A Nantucket, Massachusetts judge ordered the three of them to turn the phone over so defense experts could examine it.
Spacey’s lawyers claimed in a hearing earlier this month that evidence that could exonerate the 59-year-old actor was deleted from the phone before it was turned over to prosecutors.
“(The accuser) and his family have no memory of seeing the subject phone after December 2017, when that phone was delivered to the Commonwealth,” family attorney Mitchell Garabedian wrote in court documents. “(The accuser) and his family have searched all the places where such a phone may have been stored. They have not found the phone.”
CNN is not naming Spacey’s accuser because he is an alleged sexual assault victim.
Spacey is accused of indecent assault and battery for allegedly groping an 18-year-old busboy in July 2016 at the Club Car bar on the island of Nantucket.
During the alleged assault, the accuser sent text messages on his phone, including a less-than-one-second-long video, to his girlfriend.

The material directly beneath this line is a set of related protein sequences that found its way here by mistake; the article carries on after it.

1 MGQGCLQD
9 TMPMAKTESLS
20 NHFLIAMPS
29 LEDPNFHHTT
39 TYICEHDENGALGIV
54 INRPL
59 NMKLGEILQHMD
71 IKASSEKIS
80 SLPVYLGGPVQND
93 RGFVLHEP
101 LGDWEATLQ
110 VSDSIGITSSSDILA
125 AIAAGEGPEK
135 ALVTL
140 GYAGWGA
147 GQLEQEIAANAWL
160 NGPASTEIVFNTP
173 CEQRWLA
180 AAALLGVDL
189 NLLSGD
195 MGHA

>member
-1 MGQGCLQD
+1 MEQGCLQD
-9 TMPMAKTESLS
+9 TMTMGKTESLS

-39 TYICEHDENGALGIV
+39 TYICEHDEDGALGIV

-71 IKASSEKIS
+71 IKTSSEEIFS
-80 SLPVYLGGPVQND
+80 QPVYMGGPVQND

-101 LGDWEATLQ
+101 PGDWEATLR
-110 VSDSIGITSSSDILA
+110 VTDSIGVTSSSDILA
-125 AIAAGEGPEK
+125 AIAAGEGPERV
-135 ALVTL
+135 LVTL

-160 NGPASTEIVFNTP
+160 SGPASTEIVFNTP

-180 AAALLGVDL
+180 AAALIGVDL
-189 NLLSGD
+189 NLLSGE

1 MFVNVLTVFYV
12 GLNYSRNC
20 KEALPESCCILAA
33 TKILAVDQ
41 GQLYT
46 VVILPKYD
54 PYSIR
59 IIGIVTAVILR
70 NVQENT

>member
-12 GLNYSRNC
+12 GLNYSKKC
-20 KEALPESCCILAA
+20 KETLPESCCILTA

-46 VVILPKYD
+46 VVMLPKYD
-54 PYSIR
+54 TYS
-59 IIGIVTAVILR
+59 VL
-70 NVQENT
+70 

Prosecutors told Judge Thomas Barrett last month they obtained a copy of data from the phone, but the device was then returned.
A CD containing the files obtained from the phone was given to defense attorneys, but they say that was not sufficient.
“Access to the underlying databases is necessary to perform a proper analysis, including whether messages may have been deleted or to attempt recovery of deleted data,” defense expert Sankara Shanmugam wrote in an affidavit.
Spacey’s lawyers argued screen shots and a report by police leave no question evidence was deleted, and they should be allowed to try and recover it.
“He and or his mother deleted the exculpatory texts that were on the phone,” defense attorney Alan Jackson said in a hearing this month. “They deleted information that they didn’t want the police to have, they deleted information they didn’t want us to have.”
Garabedian wrote in today’s filing that police notes say the phone was returned to the accuser’s father, but “he has no memory of receiving his son’s phone from the police.”
Since the phone cannot be found, Garabedian says they are trying to find backups of what was on it.
“Understanding the significance of this order, (the accuser) and his family are in the process of engaging a digital forensic expert to search for likely backups of (the accuser’s) 2015 phone.”
In response to Garabedian’s filing, Judge Barrett extended the deadline for turning the phone over until July 8.
If the phone is not found by then, the accuser, his mother and attorney must appear in court to testify about its whereabouts.